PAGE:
HERO: American Soldier Sacrificed Himself To Take Out Suicide Bomber, To Receive Medal Of Honor

A U.S. Army soldier who sacrificed his life to stop a suicide bomber will be honored with a posthumous Medal of Honor, President Trump announced on Twitter.

According to the Washington Examiner, 31-year-old Staff Sgt. Travis W. Atkins died in a 2007 mission in Iraq when he threw himself on an insurgent who set off an explosive vest.

Atkins was reportedly checking the man for weapons in the Iraqi town of Abu Samak when the insurgent forcefully resisted.

The Washington Examiner reports:

Atkins was checking for weapons, but the encounter turned physical, and Atkins determined that the suspected insurgent had a bomb attached to him.

As the suspected insurgent attempted to set off his suicide vest, Atkins tackled him and used “his own body to shield his fellow soldiers from the imminent explosion,” the White House’s announcement said.

The 10th Mountain Division squad leader based out of Fort Drum, New York will posthumously receive the Medal of Honor for his sacrifice, the Washington Examiner reports. Atkins is initially from Bozeman, Montana, per the White House.

The White House announced:

On Wednesday, March 27, 2019, President Donald J. Trump will award the Medal of Honor to Staff Sergeant Travis W. Atkins, United States Army, for conspicuous gallantry.  To commemorate the selfless service and sacrifice of Staff Sergeant Atkins, his son Trevor Oliver and family will join the President at the White House.


Staff Sergeant Travis W. Atkins will receive the Medal of Honor posthumously for his actions of June 1, 2007, in support of IRAQI FREEDOM.  While serving in Iraq with Company D, 2d Battalion, 14th Infantry Regiment, 2d Brigade Combat Team, 10th Mountain Division, Staff Sergeant Atkins engaged in hand-to hand combat with a suspected insurgent.  As he attempted to subdue the man, Staff Sergeant Atkins realized the insurgent was attempting to detonate a bomb strapped to his body.  When he noticed the insurgent was about to trigger the suicide vest, Staff Sergeant Atkins tackled him, selflessly using his own body to shield his fellow soldiers from the imminent explosion.  Staff Sergeant Atkins’ heroic actions, at the cost of his life, saved the lives of three of his teammates.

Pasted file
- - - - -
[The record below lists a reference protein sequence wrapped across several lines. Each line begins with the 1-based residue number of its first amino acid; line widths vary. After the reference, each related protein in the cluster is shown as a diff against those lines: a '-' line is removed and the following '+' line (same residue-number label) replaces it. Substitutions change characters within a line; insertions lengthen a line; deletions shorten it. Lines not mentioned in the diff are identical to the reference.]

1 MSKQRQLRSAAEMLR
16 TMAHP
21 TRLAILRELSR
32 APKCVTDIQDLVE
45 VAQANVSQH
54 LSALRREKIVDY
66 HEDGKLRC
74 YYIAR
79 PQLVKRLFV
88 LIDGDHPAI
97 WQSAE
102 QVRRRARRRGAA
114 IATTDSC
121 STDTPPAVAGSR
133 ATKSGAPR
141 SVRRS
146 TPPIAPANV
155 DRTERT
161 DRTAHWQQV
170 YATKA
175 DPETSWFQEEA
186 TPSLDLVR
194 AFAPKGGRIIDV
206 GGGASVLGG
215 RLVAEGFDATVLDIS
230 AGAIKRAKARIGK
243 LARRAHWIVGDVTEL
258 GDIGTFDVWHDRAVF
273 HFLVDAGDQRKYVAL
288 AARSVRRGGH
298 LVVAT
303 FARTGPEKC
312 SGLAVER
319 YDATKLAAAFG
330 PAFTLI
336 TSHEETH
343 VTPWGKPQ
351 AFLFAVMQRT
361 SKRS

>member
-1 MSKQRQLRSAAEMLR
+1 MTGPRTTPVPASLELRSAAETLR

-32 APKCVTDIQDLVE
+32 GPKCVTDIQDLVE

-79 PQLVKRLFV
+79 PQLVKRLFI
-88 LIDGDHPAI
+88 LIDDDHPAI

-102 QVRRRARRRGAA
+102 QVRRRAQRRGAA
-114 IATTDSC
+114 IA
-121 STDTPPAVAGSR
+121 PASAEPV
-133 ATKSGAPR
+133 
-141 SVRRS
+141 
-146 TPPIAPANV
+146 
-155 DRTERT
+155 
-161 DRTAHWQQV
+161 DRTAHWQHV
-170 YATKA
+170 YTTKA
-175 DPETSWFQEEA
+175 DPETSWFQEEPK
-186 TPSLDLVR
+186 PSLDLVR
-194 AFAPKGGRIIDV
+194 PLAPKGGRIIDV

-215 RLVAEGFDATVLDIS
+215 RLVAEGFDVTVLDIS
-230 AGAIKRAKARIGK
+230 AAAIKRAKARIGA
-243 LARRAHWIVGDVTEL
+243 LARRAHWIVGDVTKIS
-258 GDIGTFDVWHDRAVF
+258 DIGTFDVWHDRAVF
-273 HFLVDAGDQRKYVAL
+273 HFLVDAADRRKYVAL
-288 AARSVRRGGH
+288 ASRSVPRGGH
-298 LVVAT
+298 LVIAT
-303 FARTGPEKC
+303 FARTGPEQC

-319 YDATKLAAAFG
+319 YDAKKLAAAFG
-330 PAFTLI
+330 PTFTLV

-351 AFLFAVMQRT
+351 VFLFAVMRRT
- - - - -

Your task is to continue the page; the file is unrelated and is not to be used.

According to the Trump administration, Atkins first enlisted in the U.S. Army on November 9, 2000.

“He attended basic training at Fort Benning, Georgia, and was assigned to Company A, 3d Battalion, 327th Infantry Regiment, 1st Brigade, 101st Airborne Division (Air Assault) at Fort Campbell, Kentucky. He deployed to Iraq in 2003 and was later honorably discharged as a Sergeant,” Atkins’ background continues, via the White House. “After attending the University of Montana, he re-enlisted in the Army in 2005 and deployed again to Iraq in August 2006. He was promoted to Staff Sergeant on May 1, 2007. Staff Sergeant Atkins is survived by his son, Trevor Oliver, of Coon Rapids, Minnesota, and his parents, John and Elaine Atkins of Bozeman, Montana.”

Here’s even more, from the Washington Examiner:

A fitness center at Fort Drum was named after Atkins in 2013, where one of the soldiers who served with Atkins’ characterized him as as his “favorite superhero.”

“When my 4-year-old son Travis tells me his favorite superhero is Captain America and asks me who my favorite superhero is, my reply always has and will be Staff Sgt. Travis W. Atkins,” then-Sgt. Aaron Hall said at the dedication ceremony, according to the Army.

Atkins’ mother, Elaine Atkins, told the Associated Press her son “loved the Army. … When he joined the Army, that’s when he found his niche.”

Note: The author of this article has included commentary that expresses an opinion and analysis of the facts.

DISCLAIMER: Views expressed in articles do not necessarily reflect the views held by Sarah Palin.


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